Weekend Podcast and Many Links for Monday

Posted on February 14, 2011 by


Weekend Podcast! The link is at


but of course smart readers like you are using the RSS feed at:

(Advanced->Subscribe to Podcast in iTunes)

The cast of the podcast:

The discussion ranged from why we blog to various basketball related topics. The following links related to some of what was discussed.

Beyond the podcast links, here are a few more items that you might find interesting…

  • My latest for the Huffington Post — If Deron Williams Was Chris Paul, Maybe Jerry Sloan Would Have Stayed – explores the role expectations might have played in Jerry Sloan’s unexpected retirement. 
  • Perhaps in response to the Celtics (Arturo’s team) defeating the Heat (Mosi’s team), Neal Paine – at basketball-reference.com – has explored how a team’s record against elite teams forecasts a team’s performance in the playoffs.  Neil’s answer: “…knowing how a team performed vs. elite teams actually tells you less about who wins a playoff series than a team’s record against all teams, even non-elite teams. Team records vs. the cream of the crop certainly sound meaningful, but when it comes to predicting success or failure in the playoffs, you’d be better off knowing how they did against the entire league.”
  • Would you like to watch a collection of the greatest shots in NBA history?  Well, then Hoopism is the place to be today.  Be warned…clicking on this link could cause  you to lose a good chunk of your day!
  • Tom van Riper – of Forbes.com and Fields of Green – argued this past week that the Knicks should pass on Carmelo Anthony.  The longer this trade takes to happen the more one suspects that these kind of arguments are carrying the day in New York (then again, Melo could get traded tomorrow for all we know).
  • Ken Pomeroy recently posted an interesting discussion of plus-minus.  The entire discussion is worth reading.  The second-to-last sentence, though, seems especially note-worthy:  In basketball analysis, we should be filtering out randomness, not embracing it.

Comment on Comments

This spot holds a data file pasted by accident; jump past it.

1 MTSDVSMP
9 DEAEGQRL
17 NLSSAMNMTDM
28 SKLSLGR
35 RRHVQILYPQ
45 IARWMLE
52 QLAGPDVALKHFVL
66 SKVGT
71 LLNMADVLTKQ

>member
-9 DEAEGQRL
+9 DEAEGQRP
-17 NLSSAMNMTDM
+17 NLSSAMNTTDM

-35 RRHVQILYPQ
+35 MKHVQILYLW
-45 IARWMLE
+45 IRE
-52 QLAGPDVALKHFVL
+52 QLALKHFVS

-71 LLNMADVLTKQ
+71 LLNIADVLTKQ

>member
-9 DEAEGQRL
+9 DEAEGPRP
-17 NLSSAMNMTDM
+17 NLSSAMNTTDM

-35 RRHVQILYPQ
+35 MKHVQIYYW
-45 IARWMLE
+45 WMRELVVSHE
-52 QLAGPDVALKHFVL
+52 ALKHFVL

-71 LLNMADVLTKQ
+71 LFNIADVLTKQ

When I saw Ken’s discussion I wondered about the comments this would generate.  Plus-minus fans tend to be passionate in defense of their preferred metric, so I suspected Ken’s critique would lead to some interesting responses.  Such comments, though, never appeared.  And that is because Ken Pomeroy – like Gregory Mankiw – doesn’t allow comments on his blog.  One can contact Ken via e-mail, but he also explains on his blog that this may not generate a response.  More specifically, this is what Ken says about efforts to contact him:

I get many e-mails. While I read each one that crosses my desk, I am not able to respond to all of them. Actually, I am able to, but in some cases it’s better for the both of us if I didn’t, since it would take away from doing other things that may serve humanity better. If you want to increase your odds of getting a response, proper salutations and punctuation help, especially if we do not have a previous relationship.

There’s also a sweet spot in terms of length. E-mails of 1500 words describing your philosophy on every matter pertaining to offensive rebounding are unlikely to get a response. With messages of such length, it is time consuming to thoughtfully respond to each of your points, yet it would also be rude to respond with “I agree!” to such a long message.

On the other end, messages such as “are u insane?” or “do u predict totals?” are not likely to get a response, either.

After reading that, if you still feel like I am the type of fellow you want to correspond with, I am reachable by e-mail at ratings@kenpom.com .

As readers of this forum know, comments are allowed in this forum. And I even participate in the comment forum from time-to-time.  Upon reading the policy adopted by Ken Pomeroy, though, I started to have second thoughts about my policy.  Certainly I would save a great deal of time if I just eliminated comments entirely. 

Although following Ken’s lead is tempting, I have decided against this idea.   Because I do read all comments, though, I have decided to change the process by which these are moderated.  Specifically, I have decided that all comments will now have to be approved before they get posted.  The purpose of this approach (an approach used by others) is to eliminate “trolls” (i.e. people who wish to leave the same or similar comments over and over and over and over again).  If you believe this new policy is “unfair” to you and “restricting your speech”, well… I could just go with the policies of Ken and Greg :) 

One last note… the moderation of the comments will still follow the WoW Journal Comments Policy (a policy that was updated today).

– DJ